Science

Asteroid Ryugu was once part of a much larger mother body, new results show

Asteroid Ryugu was once part of a much larger mother body, new results show

Enlarge / First discovered by astronomers in May 1999, Ryugu is essentially a large accumulation of loose debris. JAXA Japan’s Hayabusa2 spacecraft returned in December 2020 with soil samples collected from a nearby asteroid, 162173 Ryugu. These samples were split between six scientific teams around the world for cutting-edge analysis to determine their composition in …

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Swimming against the tide: Scientists unveil the unique diet of garden eels

Engineers are building a battery-free, wireless underwater camera: The device could help scientists explore unknown regions of the ocean, track pollution or monitor the effects of climate change

Scientists estimate that more than 95 percent of Earth’s oceans have never been observed, meaning we’ve seen less of our planet’s ocean than the far side of the moon or the surface of Mars. The high cost of powering an underwater camera for a long time by tethering it to a research vessel or sending …

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New theory concludes life's likely origin on Earth-like planets

New theory concludes life’s likely origin on Earth-like planets

Credit: Pixabay/CC0 Public Domain Does the existence of life on Earth tell us anything about the likelihood of abiogenesis – the origin of life from inorganic substances – arising elsewhere? That’s a question that has puzzled scientists and anyone else who thinks about it for some time. A widely accepted argument by Australian-born astrophysicist Brandon …

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“Something’s wrong”: study on superconductivity at room temperature withdrawn

In 2020, Ranga Dias, a physicist at the University of Rochester, and his colleagues published a sensational result in Nature, pictured on the cover. They claimed to have discovered a room-temperature superconductor: a material in which electric current flows smoothly without special cooling systems. Although it was just a speck of carbon, sulfur, and hydrogen …

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Diamond from 660 kilometers below the surface shows a water-rich environment

Diamond from 660 kilometers below the surface shows a water-rich environment

Deep beneath the surface of our world, far beyond our faint reach, mysterious processes grind and roll. Every now and then, Earth emits clues as to its nature: tiny chthonic diamonds encasing skerricks of rare minerals. From these tiny fragments we can gather information about the interior of our planet. A diamond recently unearthed in …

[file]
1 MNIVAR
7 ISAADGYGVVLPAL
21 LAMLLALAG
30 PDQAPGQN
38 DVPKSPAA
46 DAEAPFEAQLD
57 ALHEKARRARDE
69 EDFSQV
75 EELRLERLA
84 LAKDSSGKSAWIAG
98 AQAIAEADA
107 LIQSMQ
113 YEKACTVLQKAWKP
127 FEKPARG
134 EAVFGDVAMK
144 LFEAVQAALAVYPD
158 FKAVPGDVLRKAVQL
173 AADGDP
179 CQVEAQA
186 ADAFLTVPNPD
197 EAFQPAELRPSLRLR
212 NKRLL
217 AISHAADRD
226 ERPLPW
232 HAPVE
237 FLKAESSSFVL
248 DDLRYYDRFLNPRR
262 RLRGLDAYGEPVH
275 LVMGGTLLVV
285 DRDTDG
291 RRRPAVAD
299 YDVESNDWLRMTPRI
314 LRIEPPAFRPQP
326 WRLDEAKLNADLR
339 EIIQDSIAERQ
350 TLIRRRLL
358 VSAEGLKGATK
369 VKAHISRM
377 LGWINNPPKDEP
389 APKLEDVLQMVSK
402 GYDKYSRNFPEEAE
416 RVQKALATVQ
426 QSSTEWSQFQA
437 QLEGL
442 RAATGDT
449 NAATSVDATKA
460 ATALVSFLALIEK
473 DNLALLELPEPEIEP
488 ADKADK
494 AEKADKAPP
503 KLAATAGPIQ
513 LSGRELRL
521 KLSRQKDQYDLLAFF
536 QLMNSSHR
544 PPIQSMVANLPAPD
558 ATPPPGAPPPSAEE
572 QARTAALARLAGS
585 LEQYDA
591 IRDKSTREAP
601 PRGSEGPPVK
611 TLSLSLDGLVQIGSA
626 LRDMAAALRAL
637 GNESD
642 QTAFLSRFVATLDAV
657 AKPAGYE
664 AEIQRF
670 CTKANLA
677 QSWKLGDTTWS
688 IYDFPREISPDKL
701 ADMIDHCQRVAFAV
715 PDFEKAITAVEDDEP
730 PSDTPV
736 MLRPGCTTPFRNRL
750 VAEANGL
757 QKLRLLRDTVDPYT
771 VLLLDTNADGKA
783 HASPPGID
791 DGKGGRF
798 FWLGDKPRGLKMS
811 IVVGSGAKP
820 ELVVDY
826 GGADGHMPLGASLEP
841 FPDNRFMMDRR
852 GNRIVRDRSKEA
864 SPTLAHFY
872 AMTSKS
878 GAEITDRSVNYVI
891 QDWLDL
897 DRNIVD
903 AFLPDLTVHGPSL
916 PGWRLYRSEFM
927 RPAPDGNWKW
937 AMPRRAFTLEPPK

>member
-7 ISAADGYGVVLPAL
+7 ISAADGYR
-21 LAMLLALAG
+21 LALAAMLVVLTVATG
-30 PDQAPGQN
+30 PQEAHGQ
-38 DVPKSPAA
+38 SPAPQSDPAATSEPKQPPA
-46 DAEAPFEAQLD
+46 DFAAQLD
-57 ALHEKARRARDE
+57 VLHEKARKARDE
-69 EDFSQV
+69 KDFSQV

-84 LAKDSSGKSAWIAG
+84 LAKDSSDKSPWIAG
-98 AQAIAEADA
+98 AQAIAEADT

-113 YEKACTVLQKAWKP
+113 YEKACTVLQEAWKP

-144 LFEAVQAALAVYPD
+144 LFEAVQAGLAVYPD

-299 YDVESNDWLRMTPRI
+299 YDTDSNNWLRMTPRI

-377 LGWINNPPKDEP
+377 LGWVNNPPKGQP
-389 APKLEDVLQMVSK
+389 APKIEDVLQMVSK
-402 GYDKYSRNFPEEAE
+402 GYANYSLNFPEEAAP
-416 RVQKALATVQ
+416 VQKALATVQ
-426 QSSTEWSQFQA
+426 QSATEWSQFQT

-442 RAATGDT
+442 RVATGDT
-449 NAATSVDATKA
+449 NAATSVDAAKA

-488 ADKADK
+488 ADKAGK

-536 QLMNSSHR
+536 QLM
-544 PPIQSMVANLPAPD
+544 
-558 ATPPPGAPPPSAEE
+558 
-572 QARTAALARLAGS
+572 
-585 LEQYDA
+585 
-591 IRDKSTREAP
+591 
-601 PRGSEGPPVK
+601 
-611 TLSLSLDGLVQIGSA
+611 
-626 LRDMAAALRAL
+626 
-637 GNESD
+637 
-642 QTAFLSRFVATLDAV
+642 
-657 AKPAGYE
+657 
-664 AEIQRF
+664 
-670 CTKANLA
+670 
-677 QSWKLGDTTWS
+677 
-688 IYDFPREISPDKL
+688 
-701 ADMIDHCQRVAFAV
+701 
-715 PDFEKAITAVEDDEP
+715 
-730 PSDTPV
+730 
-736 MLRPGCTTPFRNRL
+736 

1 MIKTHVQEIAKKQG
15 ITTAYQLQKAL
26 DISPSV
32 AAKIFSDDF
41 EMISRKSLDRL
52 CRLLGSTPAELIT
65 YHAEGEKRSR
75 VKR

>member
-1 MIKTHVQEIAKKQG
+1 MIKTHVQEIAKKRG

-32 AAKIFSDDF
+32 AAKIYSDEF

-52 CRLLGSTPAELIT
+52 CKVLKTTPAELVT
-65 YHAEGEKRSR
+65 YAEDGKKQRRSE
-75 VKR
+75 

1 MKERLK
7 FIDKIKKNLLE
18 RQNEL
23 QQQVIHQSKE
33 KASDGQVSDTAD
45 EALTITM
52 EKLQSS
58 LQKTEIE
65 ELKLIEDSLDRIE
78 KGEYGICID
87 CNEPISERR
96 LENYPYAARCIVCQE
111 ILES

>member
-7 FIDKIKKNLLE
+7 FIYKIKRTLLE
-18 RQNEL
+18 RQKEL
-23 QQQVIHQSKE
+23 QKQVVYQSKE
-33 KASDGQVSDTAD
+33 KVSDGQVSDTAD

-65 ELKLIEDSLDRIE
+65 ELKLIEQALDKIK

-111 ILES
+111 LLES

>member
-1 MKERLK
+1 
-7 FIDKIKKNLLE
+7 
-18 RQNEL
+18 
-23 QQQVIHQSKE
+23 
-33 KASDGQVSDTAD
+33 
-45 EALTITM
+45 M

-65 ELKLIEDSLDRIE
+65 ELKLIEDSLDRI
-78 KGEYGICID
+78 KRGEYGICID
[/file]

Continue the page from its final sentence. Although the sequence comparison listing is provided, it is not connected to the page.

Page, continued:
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Juno Spacecraft in Orbit Around Jupiter

NASA’s Juno spacecraft conducts a close flyby of Jupiter’s Icy Moon Europa

An artist’s concept of the Juno spacecraft orbiting Jupiter. Photo credit: NASA As the Juno spacecraft approaches the moon Europa, it is expected to yield valuable science – and remarkable images – for NASA Established in 1958, the National Aeronautics and Space Administration (NASA) is an independent agency of the United States federal government that …

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Artificial intelligence reduces a quantum physics problem with 100,000 equations to just four equations

Artificial intelligence reduces a quantum physics problem with 100,000 equations to just four equations

A visualization of a mathematical apparatus used to capture the physics and behavior of electrons moving on a lattice. Each pixel represents a single interaction between two electrons. Until now, accurate mapping of the system required about 100,000 equations – one for each pixel. Using machine learning, the scientists reduced the problem to just four …

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subway station, geometric accuracy

Laser scanning technology measures the geometric accuracy of subway stations

In a study published in applied Sciencesresearchers have proposed an automatic assessment method based on 3D laser scanning technology to measure the geometric accuracy of subway stations. The method enables a highly precise and comprehensive geometric assessment of underground systems. To learn: Method for evaluating the geometric accuracy of subway stations based on 3D laser …

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Artist

Worries about space debris prompt NASA and Congress to take new action

NASA and the US Congress have joined the chorus of urgent action to reduce the threat from space debris. Large satellite constellations managed by companies such as SpaceXalong with a Russian anti-satellite test (ASAT) in November 2021 that threatened International Space Station numerous operations, are likely fueling these discussions because of concerns about space debris …

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